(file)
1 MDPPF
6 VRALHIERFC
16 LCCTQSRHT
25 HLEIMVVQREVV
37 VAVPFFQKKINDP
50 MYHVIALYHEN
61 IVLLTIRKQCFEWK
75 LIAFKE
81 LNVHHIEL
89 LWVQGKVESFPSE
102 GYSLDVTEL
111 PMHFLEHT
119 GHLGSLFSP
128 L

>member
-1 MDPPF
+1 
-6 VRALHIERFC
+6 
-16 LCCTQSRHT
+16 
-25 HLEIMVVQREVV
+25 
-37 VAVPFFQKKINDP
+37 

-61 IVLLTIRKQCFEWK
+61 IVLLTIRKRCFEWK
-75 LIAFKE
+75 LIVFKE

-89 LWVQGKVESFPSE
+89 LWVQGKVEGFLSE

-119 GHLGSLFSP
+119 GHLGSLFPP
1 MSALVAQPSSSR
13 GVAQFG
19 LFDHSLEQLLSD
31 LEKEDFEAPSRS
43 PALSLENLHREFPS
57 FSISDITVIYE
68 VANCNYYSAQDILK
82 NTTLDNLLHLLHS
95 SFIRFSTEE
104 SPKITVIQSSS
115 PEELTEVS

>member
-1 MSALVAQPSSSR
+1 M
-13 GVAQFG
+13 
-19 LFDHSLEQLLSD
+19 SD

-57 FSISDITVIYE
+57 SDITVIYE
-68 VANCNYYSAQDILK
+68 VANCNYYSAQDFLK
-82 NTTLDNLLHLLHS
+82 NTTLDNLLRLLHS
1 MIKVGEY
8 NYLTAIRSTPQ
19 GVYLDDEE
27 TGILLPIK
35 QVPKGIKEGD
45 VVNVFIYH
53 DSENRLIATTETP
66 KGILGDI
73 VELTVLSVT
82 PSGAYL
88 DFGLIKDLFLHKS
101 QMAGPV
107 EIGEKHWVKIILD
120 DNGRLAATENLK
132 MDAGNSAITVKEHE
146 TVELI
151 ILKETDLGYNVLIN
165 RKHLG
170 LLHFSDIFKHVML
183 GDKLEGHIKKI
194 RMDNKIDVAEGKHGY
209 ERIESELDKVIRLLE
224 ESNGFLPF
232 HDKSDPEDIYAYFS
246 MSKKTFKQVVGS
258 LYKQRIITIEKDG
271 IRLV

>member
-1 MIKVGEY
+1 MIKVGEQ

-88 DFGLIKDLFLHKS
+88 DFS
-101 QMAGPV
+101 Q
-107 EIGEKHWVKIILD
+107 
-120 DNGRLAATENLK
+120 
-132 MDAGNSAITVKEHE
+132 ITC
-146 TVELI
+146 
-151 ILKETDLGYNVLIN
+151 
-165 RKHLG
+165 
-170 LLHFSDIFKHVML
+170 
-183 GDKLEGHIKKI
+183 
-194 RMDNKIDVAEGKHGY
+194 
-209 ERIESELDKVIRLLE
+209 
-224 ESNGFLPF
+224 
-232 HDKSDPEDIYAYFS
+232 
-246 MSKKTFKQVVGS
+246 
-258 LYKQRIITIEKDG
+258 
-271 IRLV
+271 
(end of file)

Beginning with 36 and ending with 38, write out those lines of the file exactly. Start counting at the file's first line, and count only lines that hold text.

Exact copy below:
19 LFDHSLEQLLSD
31 LEKEDFEAPSRS
43 PALSLENLHREFPS